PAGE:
Dortmund's AGM on Sunday saw CEO, Hans-Joachim Watzke, throw his support behind beleaguered coach Peter Bosz. But it’s Watzke’s poor decision-making that should be blamed for the crisis, writes DW’s Michael Da Silva.
Peter Bosz's honeymoon period at Signal Iduna Park is well and truly over, with their seven-game unbeaten run at the start of the Bundesliga season all but a distant memory.
But while Bosz has struggled to implement his methods on the field in recent weeks, the man ultimately responsible for the club's performance — Hans-Joachim Watzke — has remained oddly immune to criticism. Watzke may have backed the man he appointed in the summer, but he doesn't have another choice right now.
"I have the clear expectation Peter that this week you'll pull out all the stops and leave no stone unturned," Watzke brazenly told Bosz at the AGM. "We have to get back on track quickly."
Easy for Watzke to say. This is a problem of Watzke's making, with the CEO ignoring the steady progress the club were making under Tuchel and disposing of a man who had just guided them to the German Cup and, just weeks before, a run to the quarter finals of the Champions League that was only ended by an excellent Monaco side.
Then there was the episode with chief scout Sven Mislintat. The highly respected Mislintat has restructured and professionalized the club's scouting procedures since he joined in 2006 and was responsible for bringing in Pierre-Emerick Aubameyang and Ousmane Dembele among others. But Mislintat was banned from the club's training ground and told not to contact any players or staff after falling out with Tuchel in January 2016 over the transfer of Oliver Torres from Atletico Madrid.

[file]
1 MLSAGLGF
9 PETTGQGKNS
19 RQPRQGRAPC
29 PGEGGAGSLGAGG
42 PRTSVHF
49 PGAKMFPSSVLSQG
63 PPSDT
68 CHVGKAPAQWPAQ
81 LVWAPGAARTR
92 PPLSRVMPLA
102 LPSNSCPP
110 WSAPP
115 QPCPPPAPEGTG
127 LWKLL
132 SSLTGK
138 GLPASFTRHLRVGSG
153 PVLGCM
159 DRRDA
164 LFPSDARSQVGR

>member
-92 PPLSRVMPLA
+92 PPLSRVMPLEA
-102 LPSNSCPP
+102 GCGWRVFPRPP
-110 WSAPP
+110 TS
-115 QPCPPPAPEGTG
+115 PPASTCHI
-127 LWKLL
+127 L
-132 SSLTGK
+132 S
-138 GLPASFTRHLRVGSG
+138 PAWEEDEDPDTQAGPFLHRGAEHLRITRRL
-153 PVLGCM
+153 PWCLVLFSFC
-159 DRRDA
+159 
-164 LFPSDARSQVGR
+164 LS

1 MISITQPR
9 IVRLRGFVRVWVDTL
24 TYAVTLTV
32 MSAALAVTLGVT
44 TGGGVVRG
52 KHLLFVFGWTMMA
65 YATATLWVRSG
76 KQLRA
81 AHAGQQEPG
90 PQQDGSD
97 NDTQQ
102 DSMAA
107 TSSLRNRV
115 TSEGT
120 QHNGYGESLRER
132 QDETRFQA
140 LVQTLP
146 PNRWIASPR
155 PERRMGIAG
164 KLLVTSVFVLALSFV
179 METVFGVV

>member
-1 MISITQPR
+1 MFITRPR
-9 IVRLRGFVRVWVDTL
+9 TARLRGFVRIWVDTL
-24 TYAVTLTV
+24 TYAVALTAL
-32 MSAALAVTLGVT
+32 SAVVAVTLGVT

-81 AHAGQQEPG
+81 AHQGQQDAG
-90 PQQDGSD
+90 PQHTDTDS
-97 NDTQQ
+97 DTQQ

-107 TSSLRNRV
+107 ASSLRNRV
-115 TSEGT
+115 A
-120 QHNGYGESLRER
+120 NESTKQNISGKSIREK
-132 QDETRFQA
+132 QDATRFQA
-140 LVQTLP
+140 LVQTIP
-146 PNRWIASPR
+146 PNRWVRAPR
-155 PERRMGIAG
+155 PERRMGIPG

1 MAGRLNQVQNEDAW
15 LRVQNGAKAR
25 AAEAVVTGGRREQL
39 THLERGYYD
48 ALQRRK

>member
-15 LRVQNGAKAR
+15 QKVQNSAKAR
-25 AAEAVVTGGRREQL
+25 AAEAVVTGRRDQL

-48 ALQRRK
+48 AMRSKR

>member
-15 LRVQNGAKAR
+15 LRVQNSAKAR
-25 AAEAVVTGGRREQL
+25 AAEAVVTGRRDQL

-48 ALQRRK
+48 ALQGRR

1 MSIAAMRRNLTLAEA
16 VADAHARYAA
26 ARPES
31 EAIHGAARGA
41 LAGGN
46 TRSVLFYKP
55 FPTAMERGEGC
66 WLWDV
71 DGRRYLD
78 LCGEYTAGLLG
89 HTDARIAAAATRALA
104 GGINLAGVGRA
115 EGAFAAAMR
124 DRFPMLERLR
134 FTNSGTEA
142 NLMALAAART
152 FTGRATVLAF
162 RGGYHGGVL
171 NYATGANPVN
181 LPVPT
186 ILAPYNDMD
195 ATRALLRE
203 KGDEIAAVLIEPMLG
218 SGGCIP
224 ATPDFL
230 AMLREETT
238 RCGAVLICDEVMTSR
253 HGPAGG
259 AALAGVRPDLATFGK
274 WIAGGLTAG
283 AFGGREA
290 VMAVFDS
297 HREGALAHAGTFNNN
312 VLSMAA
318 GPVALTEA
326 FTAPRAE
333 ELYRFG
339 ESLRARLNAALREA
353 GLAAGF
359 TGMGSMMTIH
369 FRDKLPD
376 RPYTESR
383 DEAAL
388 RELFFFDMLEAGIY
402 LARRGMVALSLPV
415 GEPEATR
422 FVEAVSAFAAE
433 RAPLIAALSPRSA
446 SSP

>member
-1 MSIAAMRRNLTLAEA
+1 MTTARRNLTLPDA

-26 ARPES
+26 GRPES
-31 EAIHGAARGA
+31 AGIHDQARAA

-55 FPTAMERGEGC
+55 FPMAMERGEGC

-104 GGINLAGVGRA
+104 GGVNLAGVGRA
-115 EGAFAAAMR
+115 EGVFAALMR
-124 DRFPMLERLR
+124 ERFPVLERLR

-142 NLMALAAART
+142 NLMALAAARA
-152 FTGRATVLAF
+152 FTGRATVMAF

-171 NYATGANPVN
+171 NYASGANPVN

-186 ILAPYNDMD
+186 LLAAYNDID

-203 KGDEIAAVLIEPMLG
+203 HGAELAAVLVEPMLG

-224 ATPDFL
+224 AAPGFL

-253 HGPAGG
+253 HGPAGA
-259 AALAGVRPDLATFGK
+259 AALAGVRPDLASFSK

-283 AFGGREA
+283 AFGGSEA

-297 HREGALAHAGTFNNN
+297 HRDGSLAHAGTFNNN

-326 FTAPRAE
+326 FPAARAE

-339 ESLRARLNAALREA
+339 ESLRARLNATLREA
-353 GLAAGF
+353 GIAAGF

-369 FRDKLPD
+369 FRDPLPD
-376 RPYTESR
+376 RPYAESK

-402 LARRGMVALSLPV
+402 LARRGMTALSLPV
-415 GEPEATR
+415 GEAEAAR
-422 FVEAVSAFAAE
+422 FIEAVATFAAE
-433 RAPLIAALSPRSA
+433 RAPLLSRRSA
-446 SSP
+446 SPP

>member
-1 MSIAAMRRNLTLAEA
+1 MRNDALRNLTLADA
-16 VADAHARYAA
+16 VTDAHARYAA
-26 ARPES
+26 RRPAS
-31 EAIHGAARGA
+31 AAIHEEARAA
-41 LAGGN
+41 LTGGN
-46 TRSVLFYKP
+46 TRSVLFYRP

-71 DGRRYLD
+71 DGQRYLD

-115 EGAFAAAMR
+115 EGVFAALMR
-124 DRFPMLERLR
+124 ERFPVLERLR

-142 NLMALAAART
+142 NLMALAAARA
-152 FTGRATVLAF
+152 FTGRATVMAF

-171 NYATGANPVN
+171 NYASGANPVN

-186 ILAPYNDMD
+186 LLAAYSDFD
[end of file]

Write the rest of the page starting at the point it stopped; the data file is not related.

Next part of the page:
By firing Tuchel and bringing in Bosz, Watzke had at least appeared to have appeased Mislintat — but he shocked the club by accepting Arsenal's offer to become their head of recruitment in London. A coup for Arsenal, but a damning state of affairs at Westfalenstadion.
"I probably never would have considered thinking about other clubs," Mislintat told German publication Kicker last week.
"But the training ground ban, initiated by the club's former coach, as well as the instructions to keep away from the inner circle, from players, from the staff, from many friends with whom I worked so closely throughout the years, all of that influenced my thinking. I already had offers in the past years, but I never really considered making changes."
Dortmund's sporting director Michael Zorc released a statement claiming that it was only an "extraordinary offer” from Arsenal that tempted Mislintat, but the self-confessed "Borussian” had no reason to leave Dortmund given his affinity to the club and the success he had enjoyed there.
This all leads back to Watzke, who acknowledged Mislintat's departure at the AGM, saying only that he "regrets the way he treated him”.
Dortmund are beyond the point of regret and it's about time the club's top level hierarchy were held accountable. Bosz is not blameless for Dortmund's slide towards crisis, but his errors have been of tactical nature and, at this early stage of his tenure, can be forgiven.
Bosz can yet go on to become a great Dortmund coach and Watzke is right when he says "We have to get back on track quickly”. But should Dortmund fail to do this, it should be the CEO's head that rolls before Bosz's.